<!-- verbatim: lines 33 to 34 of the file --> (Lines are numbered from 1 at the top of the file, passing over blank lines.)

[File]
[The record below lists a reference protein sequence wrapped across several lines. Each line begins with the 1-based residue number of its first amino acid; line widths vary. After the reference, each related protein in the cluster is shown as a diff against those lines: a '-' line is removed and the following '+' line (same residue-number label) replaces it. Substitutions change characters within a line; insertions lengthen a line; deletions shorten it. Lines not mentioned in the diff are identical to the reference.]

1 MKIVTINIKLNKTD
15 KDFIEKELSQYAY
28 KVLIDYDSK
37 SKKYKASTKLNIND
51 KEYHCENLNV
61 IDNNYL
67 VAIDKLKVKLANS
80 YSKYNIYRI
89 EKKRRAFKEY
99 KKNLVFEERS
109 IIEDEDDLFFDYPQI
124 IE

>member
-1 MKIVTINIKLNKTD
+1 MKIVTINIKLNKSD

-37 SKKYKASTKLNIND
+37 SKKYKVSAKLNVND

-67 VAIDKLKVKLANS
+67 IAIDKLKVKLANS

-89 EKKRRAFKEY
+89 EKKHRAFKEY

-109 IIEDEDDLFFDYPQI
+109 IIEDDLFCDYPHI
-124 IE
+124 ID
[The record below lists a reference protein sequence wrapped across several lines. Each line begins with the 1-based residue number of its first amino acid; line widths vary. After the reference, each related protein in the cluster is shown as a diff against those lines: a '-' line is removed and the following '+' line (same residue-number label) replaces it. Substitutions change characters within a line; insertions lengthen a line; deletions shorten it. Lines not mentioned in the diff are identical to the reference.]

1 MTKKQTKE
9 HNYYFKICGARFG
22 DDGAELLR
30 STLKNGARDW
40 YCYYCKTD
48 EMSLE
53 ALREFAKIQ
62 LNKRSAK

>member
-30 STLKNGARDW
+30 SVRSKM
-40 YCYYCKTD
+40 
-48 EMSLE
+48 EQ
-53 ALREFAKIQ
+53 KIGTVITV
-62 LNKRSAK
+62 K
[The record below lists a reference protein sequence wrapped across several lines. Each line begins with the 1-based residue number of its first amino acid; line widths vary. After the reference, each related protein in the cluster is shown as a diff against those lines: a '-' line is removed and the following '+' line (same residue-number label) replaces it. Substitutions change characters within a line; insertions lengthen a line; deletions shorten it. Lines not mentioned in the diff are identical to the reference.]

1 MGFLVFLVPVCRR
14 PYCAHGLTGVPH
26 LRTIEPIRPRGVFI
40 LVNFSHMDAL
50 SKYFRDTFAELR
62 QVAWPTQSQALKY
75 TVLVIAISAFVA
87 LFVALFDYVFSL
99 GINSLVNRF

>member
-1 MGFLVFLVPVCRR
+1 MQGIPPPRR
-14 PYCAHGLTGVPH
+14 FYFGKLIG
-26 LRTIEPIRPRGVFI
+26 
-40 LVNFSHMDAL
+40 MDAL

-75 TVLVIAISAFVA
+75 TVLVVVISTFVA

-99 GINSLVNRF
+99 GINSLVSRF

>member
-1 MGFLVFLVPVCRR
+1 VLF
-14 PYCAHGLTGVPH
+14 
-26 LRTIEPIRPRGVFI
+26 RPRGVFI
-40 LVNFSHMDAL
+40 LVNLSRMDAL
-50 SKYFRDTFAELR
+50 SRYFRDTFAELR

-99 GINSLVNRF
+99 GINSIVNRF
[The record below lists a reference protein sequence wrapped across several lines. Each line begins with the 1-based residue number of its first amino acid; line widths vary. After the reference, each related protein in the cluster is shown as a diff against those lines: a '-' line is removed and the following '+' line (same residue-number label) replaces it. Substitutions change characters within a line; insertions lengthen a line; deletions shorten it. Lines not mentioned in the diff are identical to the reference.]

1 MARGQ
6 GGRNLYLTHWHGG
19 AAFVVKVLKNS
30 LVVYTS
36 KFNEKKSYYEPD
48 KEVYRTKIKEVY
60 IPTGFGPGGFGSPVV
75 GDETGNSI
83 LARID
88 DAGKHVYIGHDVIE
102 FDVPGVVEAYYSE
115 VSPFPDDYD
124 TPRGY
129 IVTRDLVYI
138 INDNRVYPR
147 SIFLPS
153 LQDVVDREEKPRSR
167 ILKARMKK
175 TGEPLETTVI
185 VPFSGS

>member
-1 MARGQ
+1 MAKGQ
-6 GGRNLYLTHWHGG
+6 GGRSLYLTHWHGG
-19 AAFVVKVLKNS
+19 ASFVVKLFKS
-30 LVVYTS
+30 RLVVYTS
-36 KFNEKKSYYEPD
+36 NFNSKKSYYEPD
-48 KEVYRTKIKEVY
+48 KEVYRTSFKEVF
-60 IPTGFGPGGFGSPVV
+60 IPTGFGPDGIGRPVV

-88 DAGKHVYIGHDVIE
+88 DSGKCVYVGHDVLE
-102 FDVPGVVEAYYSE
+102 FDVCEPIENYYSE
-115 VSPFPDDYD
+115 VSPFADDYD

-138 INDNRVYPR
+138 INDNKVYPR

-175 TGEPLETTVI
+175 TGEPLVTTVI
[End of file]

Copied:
48 EMSLE
53 ALREFAKIQ